Campaign finance is arguably the breakout issue of this election year. Democratic presidential candidates Bernie Sanders and Hillary Clinton both rail constantly against Citizens United, the Supreme Court decision that opened up election spending to corporations and super PACs. On the GOP side, candidates’ super PACs have garnered as much news media scrutiny as the candidates themselves.
This might seem like music to the ears of those who worry about how money dominates politics. But Citizens United is only the harmony, not the melody of that tune. The much greater threat to America’s self-government remains the day-to-day routine of “hard money” fundraising.
Hard money refers to contributions given directly to a candidate’s campaign, not to “outside” political groups such as super PACs. Even with a cap on these contributions of $2,700 per individual, such donations constitute the bulk of political spending. According to the Center for Responsive Politics, of the $3.7 billion spent in the 2014 congressional midterms, super PACs, nonprofits and other outside spenders made up around $560 million, or roughly 15 percent. In contrast, $1.5 billion, or 42 percent, was spent by candidates themselves, with the rest left to party committees.
Two other inside-the-Beltway terms – call time and the cash committee – illustrate why hard money is the core problem.
Call time is the hours politicians spend dialing for dollars. House Democrats, for instance, are advised to spend four hours a day in the cramped cubicles at their party’s headquarters phoning rich people who often don’t live in their districts.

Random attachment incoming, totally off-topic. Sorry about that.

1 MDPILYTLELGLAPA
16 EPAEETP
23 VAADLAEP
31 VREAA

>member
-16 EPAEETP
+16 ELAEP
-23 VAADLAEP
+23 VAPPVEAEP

When Rep. Steve Israel, D-N.Y., recently announced that he would retire from Congress, he estimated that during his 15 years in the House he clocked about 4,200 hours of call time. Translated into a 40-hour workweek, that’s two full years spent trying to cajole money from people like a telemarketer.
Cash committee is a nickname for the House Financial Services Committee because it’s such a lucrative fundraising perch – but one rife with conflicts of interest. In the 2014 election cycle, for example, committee members received more than $30 million from finance, insurance and real estate industry employees.
Contributions of this magnitude are normally raised at events in one of the many renovated townhouses surrounding the Capitol building owned by trade associations, or at posh restaurants a few blocks from Senate and House offices.
Overturning Citizens United or regulating super PACs would, alas, do nothing to free our politicians from this frenetic fundraising. That can only be accomplished by cutting the ties between lobbyists and legislators and redirecting politicians’ time and energy toward small donors.
Focusing so intensely on one court case makes it harder to gain attention – and momentum – for other, more effective reforms. The next time you hear someone talking about Citizens United, you might remind them that super PACs are only 15 percent of the problem.
Penniman and Potter wrote the book “Nation on the Take: How Big Money Corrupts Our Democracy and What We Can Do About It.”